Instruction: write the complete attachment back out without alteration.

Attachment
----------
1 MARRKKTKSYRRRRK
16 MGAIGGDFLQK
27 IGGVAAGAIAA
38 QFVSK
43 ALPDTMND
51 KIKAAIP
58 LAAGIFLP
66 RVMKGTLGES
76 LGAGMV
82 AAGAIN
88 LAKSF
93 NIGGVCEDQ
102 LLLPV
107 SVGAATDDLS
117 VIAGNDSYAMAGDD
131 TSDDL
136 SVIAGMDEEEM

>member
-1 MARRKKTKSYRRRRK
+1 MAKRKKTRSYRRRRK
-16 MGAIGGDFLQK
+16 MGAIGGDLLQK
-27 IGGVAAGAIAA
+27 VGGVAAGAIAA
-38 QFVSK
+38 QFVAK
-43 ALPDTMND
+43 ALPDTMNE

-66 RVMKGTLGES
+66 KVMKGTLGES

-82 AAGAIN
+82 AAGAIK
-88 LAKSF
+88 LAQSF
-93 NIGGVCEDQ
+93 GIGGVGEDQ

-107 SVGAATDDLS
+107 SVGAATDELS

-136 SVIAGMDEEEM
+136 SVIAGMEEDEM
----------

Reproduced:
1 MARRKKTKSYRRRRK
16 MGAIGGDFLQK
27 IGGVAAGAIAA
38 QFVSK
43 ALPDTMND
51 KIKAAIP
58 LAAGIFLP
66 RVMKGTLGES
76 LGAGMV
82 AAGAIN
88 LAKSF
93 NIGGVCEDQ
102 LLLPV
107 SVGAATDDLS
117 VIAGNDSYAMAGDD
131 TSDDL
136 SVIAGMDEEEM

>member
-1 MARRKKTKSYRRRRK
+1 MAKRKKTRSYRRRRK
-16 MGAIGGDFLQK
+16 MGAIGGDLLQK
-27 IGGVAAGAIAA
+27 VGGVAAGAIAA
-38 QFVSK
+38 QFVAK
-43 ALPDTMND
+43 ALPDTMNE

-66 RVMKGTLGES
+66 KVMKGTLGES

-82 AAGAIN
+82 AAGAIK
-88 LAKSF
+88 LAQSF
-93 NIGGVCEDQ
+93 GIGGVGEDQ

-107 SVGAATDDLS
+107 SVGAATDELS

-136 SVIAGMDEEEM
+136 SVIAGMEEDEM